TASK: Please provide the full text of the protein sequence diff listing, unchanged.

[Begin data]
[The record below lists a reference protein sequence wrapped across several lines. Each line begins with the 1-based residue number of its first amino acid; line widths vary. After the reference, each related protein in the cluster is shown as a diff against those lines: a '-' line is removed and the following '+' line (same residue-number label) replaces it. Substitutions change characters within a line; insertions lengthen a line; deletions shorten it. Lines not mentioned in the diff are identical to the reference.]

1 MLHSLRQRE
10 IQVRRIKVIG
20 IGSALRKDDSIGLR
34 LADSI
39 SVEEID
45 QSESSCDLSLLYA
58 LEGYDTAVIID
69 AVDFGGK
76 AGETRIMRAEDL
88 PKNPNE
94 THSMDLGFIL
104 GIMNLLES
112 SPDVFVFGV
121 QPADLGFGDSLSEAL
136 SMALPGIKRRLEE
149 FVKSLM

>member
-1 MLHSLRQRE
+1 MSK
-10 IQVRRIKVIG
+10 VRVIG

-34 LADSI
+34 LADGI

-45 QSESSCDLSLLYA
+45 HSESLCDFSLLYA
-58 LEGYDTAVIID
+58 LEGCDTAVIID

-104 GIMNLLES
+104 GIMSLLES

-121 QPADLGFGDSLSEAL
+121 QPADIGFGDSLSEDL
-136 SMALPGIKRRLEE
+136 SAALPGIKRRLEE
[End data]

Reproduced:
[The record below lists a reference protein sequence wrapped across several lines. Each line begins with the 1-based residue number of its first amino acid; line widths vary. After the reference, each related protein in the cluster is shown as a diff against those lines: a '-' line is removed and the following '+' line (same residue-number label) replaces it. Substitutions change characters within a line; insertions lengthen a line; deletions shorten it. Lines not mentioned in the diff are identical to the reference.]

1 MLHSLRQRE
10 IQVRRIKVIG
20 IGSALRKDDSIGLR
34 LADSI
39 SVEEID
45 QSESSCDLSLLYA
58 LEGYDTAVIID
69 AVDFGGK
76 AGETRIMRAEDL
88 PKNPNE
94 THSMDLGFIL
104 GIMNLLES
112 SPDVFVFGV
121 QPADLGFGDSLSEAL
136 SMALPGIKRRLEE
149 FVKSLM

>member
-1 MLHSLRQRE
+1 MSK
-10 IQVRRIKVIG
+10 VRVIG

-34 LADSI
+34 LADGI

-45 QSESSCDLSLLYA
+45 HSESLCDFSLLYA
-58 LEGYDTAVIID
+58 LEGCDTAVIID

-104 GIMNLLES
+104 GIMSLLES

-121 QPADLGFGDSLSEAL
+121 QPADIGFGDSLSEDL
-136 SMALPGIKRRLEE
+136 SAALPGIKRRLEE